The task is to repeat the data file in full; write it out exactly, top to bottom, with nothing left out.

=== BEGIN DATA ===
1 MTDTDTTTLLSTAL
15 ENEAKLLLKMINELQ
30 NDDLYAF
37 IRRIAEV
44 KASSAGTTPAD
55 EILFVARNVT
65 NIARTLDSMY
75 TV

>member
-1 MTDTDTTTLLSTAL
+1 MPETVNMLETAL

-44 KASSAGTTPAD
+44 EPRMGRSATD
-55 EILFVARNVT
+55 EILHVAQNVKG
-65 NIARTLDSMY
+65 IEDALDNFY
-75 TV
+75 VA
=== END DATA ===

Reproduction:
1 MTDTDTTTLLSTAL
15 ENEAKLLLKMINELQ
30 NDDLYAF
37 IRRIAEV
44 KASSAGTTPAD
55 EILFVARNVT
65 NIARTLDSMY
75 TV

>member
-1 MTDTDTTTLLSTAL
+1 MPETVNMLETAL

-44 KASSAGTTPAD
+44 EPRMGRSATD
-55 EILFVARNVT
+55 EILHVAQNVKG
-65 NIARTLDSMY
+65 IEDALDNFY
-75 TV
+75 VA